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  • Patrice McDonough

Reading Suggestions for the French Revolution

Updated: Nov 15, 2018

If you are going to read just one history of the French Revolution, choose The Days of the French Revolution by Christopher Hibbert (1980). A vivid account, written with flair, it focuses on the key days (journées) that shaped and directed the Revolution.


If you read just one memoir of the French Revolution, let it be The Memoir of Madame de la Tour du Pin. Written in 1820 for her only surviving child, the memoir is, by turns, funny and harrowing, personal and shrewd about the politics of the author’s world. Even better, read it side-by-side with Caroline Morehead’s wonderful biography of Lucie Dillon, the Marquise de la Tour du Pin, Dancing to the Precipice. (In The Clock Mistress, the unnamed woman who says to the fictional Pierre “I fear we are all dancing to the precipice” is the real-life Lucie Dillon.)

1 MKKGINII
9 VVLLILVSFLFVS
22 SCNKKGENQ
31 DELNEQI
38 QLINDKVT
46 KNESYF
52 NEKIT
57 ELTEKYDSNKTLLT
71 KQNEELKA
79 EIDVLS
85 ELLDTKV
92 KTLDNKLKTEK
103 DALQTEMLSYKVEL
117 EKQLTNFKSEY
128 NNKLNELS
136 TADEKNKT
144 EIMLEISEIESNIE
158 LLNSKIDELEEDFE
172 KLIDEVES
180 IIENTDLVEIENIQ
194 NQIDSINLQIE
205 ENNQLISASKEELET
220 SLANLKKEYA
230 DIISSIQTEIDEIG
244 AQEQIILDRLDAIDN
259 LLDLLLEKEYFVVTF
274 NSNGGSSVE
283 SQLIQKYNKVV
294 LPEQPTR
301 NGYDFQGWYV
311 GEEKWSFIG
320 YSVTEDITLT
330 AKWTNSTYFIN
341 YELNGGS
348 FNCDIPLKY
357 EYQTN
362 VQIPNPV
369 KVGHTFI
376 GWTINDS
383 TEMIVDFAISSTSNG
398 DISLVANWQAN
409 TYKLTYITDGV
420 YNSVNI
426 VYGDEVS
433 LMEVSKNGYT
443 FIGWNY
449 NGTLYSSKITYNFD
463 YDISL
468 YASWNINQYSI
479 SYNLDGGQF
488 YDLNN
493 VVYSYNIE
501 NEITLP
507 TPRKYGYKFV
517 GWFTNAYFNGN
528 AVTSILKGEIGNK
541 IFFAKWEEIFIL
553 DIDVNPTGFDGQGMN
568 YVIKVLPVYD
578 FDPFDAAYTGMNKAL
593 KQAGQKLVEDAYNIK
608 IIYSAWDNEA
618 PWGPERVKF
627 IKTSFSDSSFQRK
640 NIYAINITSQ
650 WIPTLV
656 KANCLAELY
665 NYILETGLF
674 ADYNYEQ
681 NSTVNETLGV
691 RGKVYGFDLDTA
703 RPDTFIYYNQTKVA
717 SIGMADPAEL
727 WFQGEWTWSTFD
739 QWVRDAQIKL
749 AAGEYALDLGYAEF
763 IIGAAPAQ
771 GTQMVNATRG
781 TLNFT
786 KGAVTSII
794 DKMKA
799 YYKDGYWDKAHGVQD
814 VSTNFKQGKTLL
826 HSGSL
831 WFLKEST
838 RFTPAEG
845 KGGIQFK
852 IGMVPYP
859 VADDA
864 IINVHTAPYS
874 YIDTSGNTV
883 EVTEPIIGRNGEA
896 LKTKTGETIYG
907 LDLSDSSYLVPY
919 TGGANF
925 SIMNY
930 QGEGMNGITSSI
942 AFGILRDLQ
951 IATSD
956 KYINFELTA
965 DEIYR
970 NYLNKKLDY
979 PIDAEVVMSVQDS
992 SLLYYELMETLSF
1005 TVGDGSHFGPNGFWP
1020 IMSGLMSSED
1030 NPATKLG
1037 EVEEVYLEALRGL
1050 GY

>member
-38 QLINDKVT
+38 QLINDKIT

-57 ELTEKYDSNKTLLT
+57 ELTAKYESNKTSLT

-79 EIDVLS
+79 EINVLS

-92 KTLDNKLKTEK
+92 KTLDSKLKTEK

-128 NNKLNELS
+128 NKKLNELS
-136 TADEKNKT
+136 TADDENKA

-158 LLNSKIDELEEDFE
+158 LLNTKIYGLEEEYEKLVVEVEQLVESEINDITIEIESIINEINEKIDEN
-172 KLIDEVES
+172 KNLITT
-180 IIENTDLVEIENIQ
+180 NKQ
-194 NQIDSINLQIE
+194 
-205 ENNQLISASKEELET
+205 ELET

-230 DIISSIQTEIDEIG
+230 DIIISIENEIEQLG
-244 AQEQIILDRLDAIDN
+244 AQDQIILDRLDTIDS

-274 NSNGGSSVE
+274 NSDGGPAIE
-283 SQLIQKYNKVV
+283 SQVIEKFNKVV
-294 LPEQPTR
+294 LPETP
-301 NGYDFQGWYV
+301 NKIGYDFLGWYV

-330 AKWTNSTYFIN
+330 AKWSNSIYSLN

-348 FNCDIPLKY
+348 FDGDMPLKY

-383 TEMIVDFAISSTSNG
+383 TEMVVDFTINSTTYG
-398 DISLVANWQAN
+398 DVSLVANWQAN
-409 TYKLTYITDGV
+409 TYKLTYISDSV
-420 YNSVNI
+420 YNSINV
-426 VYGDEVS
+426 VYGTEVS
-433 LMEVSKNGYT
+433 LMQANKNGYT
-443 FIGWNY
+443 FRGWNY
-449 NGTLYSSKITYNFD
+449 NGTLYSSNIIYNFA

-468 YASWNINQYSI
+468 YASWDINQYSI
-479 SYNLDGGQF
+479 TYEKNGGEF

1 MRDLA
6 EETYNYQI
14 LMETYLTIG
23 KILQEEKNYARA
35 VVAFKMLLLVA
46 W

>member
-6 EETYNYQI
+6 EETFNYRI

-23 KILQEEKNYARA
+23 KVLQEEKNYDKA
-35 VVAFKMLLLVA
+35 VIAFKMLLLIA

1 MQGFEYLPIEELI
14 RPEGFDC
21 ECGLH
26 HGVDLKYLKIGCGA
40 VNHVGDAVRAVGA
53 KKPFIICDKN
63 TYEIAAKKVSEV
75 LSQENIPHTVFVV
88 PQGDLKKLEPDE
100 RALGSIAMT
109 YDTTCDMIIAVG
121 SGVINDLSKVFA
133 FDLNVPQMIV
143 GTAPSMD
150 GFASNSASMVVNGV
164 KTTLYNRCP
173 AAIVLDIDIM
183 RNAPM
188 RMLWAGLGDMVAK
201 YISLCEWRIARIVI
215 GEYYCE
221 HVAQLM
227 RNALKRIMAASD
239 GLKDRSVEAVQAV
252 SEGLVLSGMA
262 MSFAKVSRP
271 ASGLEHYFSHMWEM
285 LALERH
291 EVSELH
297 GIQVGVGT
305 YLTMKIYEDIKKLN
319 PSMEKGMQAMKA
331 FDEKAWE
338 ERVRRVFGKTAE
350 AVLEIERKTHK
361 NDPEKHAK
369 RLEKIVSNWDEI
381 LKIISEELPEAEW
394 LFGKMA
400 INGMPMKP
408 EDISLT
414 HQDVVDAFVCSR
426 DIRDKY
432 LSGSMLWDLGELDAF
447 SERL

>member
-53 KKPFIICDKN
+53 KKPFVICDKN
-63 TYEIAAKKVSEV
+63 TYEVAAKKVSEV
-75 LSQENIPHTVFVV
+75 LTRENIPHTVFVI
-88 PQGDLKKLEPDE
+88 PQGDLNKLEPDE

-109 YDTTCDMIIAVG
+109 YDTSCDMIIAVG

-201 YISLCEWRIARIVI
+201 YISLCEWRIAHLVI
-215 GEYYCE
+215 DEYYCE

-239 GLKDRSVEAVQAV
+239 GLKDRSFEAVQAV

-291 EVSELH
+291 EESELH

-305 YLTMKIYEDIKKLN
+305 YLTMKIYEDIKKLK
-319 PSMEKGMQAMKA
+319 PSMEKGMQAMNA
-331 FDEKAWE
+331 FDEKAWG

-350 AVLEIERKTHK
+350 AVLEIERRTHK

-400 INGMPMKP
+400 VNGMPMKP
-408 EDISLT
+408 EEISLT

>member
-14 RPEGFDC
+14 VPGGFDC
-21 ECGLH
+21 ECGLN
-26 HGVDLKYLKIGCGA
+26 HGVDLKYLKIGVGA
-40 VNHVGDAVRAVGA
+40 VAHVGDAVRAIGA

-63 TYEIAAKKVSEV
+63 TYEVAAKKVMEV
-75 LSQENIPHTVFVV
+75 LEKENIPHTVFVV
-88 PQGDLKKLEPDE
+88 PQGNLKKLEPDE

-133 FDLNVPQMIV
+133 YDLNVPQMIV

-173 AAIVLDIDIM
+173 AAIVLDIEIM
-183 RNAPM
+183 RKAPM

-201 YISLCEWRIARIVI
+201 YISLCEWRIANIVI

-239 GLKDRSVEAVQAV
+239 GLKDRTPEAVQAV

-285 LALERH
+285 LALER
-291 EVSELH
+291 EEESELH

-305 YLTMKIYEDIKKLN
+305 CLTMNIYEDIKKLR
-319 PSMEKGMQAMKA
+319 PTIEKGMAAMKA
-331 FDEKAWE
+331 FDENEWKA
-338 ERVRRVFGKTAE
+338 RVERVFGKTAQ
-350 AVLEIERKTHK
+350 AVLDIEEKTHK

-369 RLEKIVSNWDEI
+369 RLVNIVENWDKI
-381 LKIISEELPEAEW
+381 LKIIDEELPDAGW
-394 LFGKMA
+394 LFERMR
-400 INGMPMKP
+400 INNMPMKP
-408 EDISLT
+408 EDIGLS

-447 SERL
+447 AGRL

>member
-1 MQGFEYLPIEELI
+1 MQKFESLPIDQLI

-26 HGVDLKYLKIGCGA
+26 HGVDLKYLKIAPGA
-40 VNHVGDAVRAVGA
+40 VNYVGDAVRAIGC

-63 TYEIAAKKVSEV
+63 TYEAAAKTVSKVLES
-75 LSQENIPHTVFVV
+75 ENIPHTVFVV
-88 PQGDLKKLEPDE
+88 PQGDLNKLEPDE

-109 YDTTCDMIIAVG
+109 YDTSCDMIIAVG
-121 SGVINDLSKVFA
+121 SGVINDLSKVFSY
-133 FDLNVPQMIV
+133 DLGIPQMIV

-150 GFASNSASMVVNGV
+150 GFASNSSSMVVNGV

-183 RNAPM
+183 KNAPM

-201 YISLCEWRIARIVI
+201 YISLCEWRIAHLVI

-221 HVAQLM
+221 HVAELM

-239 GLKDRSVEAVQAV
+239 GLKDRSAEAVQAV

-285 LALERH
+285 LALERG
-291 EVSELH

Sources I drew on for The Clock Mistress:

Davidson, Ian, The French Revolution: From Enlightenment to Tyranny (Pegasus Books, 2016).

de la Tour du Pin, Lucie, The Memoir of Madame de la Tour du Pin (Harvill Press, 1969).

Doyle, William,The Oxford History of the French Revolution, Second Edition (Oxford University Press, 2002).

Fraser, Antonia, Marie Antoinette (Doubleday, 2001).

Hazan, Eric, A People’s History of the French Revolution (Verso, 2014).

McPhee, Peter, Liberty or Death (Yale University Press, 2016).

McPhee, Peter, Living the French Revolution (Palgrave MacMillan, 2009).

Morehead, Caroline, Dancing to the Precipice (HarperCollins, 2009).

Mousset, Sophie, Women’s Rights and the French Revolution: A Biography of Olympe de Gouges (Transaction Pubishers, 2007).

Orczy, Emma, The Scarlet Pimpernel (Signet Classics, 2000).

Palmer, R.R., Twelve Who Ruled (Princeton University Press, 1941).

Schama, Simon, Citizens (Alfred A. Knopf, 1989).

Wollstonecraft, Mary, An Historical and Moral View of the Origin and Progress of the French Revolution (ECCO Print Editions, reproduction from the British Library, 1794)


Liberty, Equality, Fraternity: Exploring the French Revolution at

http://chnm.gmu.edu/revolution/


Happy reading!

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